Using Glass Saws

The use of glass saws for cutting fusing and stained glass items is increasing, a number of glass saws are now available at a reasonable cost for the home glass artist.

One of the major saws in use today is the band saw, it can be used for both fusing glass and stained glass work.

Band saws are available in a range of sizes and styles. A steel ribbon blade with a diamond-coated edge is used to cut the glass.

Glass is cut by gently pushing it into the blade, due to the flexibility of the blade intricate patterns and shapes can be cut.

The more expensive saws are capable of cutting thicker pieces of glass than the general range of other saws. Cheaper saws are generally not suited to heavy duty cutting.



Saws require a steady flow of water for cooling, most saws have a water tank which is used to cool the blade by various means.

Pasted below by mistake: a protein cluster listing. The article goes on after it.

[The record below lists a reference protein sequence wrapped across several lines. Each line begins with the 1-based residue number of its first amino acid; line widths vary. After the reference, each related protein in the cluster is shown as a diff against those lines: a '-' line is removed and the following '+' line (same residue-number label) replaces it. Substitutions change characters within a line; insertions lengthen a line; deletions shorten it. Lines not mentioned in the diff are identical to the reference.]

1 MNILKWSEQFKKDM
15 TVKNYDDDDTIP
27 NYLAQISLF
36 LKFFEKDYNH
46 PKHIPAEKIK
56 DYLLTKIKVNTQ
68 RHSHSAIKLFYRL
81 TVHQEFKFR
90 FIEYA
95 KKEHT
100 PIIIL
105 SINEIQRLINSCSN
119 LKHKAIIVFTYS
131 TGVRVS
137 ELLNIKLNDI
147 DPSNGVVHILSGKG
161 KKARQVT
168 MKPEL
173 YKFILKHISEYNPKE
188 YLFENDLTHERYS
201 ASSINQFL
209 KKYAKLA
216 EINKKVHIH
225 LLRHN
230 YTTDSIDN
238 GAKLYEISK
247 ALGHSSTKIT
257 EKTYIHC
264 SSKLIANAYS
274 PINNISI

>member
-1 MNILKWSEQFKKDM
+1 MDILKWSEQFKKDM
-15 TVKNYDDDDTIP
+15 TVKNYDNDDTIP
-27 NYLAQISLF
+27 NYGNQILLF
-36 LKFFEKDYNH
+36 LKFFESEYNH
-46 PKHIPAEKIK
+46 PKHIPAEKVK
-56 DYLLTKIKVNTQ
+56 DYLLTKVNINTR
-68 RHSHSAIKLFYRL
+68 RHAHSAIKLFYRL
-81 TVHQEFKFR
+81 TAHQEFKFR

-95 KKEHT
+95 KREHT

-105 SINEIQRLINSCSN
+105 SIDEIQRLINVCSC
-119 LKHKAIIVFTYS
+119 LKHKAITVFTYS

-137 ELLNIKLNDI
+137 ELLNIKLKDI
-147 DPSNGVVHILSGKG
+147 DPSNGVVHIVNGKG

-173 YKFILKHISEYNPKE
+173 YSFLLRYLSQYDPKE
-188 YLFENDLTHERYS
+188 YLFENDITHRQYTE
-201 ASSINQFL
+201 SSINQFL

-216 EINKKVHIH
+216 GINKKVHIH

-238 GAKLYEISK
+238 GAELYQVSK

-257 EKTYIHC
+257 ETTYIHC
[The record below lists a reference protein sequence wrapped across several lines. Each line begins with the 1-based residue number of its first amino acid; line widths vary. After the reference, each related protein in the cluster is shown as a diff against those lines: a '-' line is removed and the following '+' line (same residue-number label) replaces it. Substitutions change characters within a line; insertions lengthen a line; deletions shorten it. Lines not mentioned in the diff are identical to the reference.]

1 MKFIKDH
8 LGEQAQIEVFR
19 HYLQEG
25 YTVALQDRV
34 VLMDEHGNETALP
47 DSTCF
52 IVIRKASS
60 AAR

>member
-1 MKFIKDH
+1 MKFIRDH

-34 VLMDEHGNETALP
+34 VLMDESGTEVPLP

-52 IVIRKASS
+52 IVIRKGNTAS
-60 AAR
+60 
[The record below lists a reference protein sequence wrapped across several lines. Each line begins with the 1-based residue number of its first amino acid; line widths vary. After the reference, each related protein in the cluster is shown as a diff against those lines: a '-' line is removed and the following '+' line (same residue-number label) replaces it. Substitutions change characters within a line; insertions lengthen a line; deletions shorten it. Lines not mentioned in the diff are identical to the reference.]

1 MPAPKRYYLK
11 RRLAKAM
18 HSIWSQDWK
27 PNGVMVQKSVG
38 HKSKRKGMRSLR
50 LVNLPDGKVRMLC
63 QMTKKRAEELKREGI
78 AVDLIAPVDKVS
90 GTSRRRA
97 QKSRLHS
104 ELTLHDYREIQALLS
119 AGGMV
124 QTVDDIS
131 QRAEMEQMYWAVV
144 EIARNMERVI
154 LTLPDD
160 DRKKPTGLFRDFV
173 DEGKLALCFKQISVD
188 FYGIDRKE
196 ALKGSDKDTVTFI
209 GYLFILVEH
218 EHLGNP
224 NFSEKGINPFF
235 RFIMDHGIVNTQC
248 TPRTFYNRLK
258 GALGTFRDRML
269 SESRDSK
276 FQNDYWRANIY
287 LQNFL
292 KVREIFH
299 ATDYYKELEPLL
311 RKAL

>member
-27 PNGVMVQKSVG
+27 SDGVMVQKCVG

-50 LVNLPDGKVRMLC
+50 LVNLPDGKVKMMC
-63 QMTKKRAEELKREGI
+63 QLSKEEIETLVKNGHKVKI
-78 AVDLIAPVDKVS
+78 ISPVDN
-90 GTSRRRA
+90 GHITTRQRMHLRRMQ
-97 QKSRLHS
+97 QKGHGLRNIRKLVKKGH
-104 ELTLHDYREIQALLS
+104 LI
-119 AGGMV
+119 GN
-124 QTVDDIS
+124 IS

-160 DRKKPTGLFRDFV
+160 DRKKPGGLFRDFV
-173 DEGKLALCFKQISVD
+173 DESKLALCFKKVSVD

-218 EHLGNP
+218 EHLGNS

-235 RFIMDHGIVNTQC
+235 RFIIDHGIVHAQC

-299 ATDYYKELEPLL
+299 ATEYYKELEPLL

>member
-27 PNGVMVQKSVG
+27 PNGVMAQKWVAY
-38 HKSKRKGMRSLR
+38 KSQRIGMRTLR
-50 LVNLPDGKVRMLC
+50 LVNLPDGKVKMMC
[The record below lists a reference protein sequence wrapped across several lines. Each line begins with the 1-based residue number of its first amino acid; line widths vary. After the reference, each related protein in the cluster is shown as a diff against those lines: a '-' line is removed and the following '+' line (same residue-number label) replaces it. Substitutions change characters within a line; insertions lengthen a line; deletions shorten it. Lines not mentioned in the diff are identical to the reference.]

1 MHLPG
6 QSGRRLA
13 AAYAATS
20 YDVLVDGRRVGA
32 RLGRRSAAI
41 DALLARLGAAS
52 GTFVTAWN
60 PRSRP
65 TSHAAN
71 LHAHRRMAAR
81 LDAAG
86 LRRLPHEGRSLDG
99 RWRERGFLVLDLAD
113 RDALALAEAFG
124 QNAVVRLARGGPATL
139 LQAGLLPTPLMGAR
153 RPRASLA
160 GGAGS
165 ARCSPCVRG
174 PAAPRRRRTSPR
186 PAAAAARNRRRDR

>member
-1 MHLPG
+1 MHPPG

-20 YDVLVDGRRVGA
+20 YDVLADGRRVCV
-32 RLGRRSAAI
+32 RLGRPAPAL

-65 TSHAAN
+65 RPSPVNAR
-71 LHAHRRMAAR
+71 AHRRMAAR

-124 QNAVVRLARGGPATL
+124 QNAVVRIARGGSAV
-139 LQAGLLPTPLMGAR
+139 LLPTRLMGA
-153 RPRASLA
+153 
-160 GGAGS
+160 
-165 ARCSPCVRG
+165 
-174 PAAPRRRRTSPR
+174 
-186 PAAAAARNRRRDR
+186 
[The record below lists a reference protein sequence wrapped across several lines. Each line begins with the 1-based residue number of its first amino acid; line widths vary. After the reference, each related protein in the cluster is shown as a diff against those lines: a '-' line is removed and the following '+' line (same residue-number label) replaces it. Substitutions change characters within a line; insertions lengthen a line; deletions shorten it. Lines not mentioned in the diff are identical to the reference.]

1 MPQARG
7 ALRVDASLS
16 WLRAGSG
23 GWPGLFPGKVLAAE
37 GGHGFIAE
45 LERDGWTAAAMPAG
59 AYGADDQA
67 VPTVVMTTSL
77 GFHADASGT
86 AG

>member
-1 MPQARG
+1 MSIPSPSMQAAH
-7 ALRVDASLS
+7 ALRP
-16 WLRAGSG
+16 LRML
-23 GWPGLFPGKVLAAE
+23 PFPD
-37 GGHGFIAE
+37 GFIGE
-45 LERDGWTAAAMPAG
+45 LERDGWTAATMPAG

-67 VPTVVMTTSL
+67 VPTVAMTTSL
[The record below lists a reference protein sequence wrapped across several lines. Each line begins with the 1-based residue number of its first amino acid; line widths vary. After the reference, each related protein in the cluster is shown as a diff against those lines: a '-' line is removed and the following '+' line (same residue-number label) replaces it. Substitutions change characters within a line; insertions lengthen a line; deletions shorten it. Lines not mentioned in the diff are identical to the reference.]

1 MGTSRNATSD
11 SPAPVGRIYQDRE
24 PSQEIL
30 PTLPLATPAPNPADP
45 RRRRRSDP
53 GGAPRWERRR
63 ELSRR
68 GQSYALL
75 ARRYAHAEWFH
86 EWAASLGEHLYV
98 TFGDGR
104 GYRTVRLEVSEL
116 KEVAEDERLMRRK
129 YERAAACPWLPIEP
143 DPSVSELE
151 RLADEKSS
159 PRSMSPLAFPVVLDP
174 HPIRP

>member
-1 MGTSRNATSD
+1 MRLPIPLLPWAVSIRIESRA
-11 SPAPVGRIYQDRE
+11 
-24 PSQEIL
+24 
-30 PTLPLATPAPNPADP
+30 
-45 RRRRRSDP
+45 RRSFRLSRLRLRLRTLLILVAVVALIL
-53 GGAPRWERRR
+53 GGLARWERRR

Water spray can be a problem as the water is thrown out by the blade.

On the other hand, saws can cut stacked pieces of unfused and fused glass that cannot be cut by normal glass cutters.

Using narrow profile blades, saws can cut intricate patterns and shapes that would be impossible to do by hand. Roughly textured glass can be easily cut on a band saw.

Band saws from some makers can be ordered as a standard 110 volt model or international voltage of 220 volts.

Accessories supplied with saws may include guides for straight and angle cutting.

Remember to wear safety glasses when using any type of glass saw.

Care needs to be taken when deciding on a saw, as apart from the original outlay, the cost of replacement parts and blades should be considered.

You can find the prices for these items online; you will then be able to compare different brands and types of saws.

As a general rule band saws have fewer moving parts than ring saws and are cheaper to maintain.

It is a good idea to search online glass forums for information on different saws to gather information from various users about their saws.